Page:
Anticon took the blueprint laid out by Freestyle Fellowship and the entire west coast underground and expanded upon it into absolutely unheard of territory. For the last 15 years Anticon has released the most experimental and progressive hip hop that has probably ever existed in the genre. Besides the releases on their own label, if you sought out the solo albums and group affiliations of each member, there is an endless array of records one more mind-blowing then the next. Even if the collective never released another album, their catalogue will always be known as one of the most forward thinking and next level discographies in possibly the entire hip hop genre.
Essential Listening: Anticon – Music for the Advancement of Hip Hop,
Southern Rap has always really had a special place in experimental and progressive hip hop. Over the last decade or so it’s really become more popular and radio friendly, but there’s so much innovation and raw energy behind so many artists that could easily be seen as the origins of the weird hip hop movement. Outkast has been releasing some of the most otherworldly and highly listenable rap music for the last nearly twenty years. Way before southern rap was accepted as a genre staple on the east coast, Outkast was making music that they wanted to hear, without contemplating if their fans would understand it. They’ve effectively created an amazing formula for themselves incorporating some of the best aspects of the diverse hip hop landscape; the raw 808s of Miami bass music, the experimental synth lines of Bounce and electronic music, and some of the most interesting flows and cadences that have influenced generations of Southern Mcs. Not to mention “Hey Ya!” by André 3000, is probably considered one of the best pop songs ever recorded; they can really do it all and make it seem effortless.
No mention of weird hip hop is really complete without talking about Kool Keith. He was almost similar to a golden era Lil B before the Based God was even able to lace up his Vans. From his early output with the Ultramagnetic MCs, to his increasingly strange solo albums, Kool Keith is a rapper who never ceases to amaze. Just a short listen of his outer space gynecologist concept album “Dr. Octagonecologyst” to his amazing smooth R&B 808-centric “The Personal Album”, you’ll begin to realize his catalogue is just as diverse and outlandish as the multiple personas he creates for nearly every album. He would have been right at home with Dali and Ernst in the Surrealist movement, eating snails out of a conch shell while coming up with non-sequiturs assembled from discarded napkin fragments.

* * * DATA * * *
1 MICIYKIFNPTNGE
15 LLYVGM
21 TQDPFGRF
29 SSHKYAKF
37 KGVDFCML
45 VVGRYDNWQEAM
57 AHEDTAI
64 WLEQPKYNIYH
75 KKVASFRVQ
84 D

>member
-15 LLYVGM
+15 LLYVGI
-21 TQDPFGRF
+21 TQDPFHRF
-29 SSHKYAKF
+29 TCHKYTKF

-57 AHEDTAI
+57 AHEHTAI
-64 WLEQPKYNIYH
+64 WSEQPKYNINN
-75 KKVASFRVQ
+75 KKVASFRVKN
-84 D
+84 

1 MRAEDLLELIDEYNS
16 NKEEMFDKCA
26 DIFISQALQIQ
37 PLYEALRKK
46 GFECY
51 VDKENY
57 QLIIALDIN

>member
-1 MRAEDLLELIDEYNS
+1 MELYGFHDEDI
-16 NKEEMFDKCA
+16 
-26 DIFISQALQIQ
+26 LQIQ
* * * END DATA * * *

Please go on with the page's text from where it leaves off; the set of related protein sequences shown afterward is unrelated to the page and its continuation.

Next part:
Lil B has just as many fans as he has detractors, but no matter what you think of him, his massive online fanbase and prolific output has become one of the most substantial catalogues in experimental rap music. From his creation of the “Based” genre, a philosophy that incorporates free association rhymes gathered from your subconscious, he’s taken the innovation of the last 30 years of hip hop, put it all in a Cusianart and out comes the most amazing smoothie that appeals to even the most discerning of palettes. Through his innovative and steadfast approach to Social Media, he’s garnered a massive cult following that crosses all cultures, ethnicities, and demographics. He’s making some of the most progressive and experimental music that’s ever been released in any genre, while completely utilizing every tool within the hip hop canon. He’s abstract like Rothko, a maximalist like Hirst, with a touch of the tongue in cheek humor of Warhol or John Waters to boot; every song he releases is innovation in its purest form.
These are a few other important artists or labels that need to be mentioned. They’re all just as impressive in their amazing experimental releases: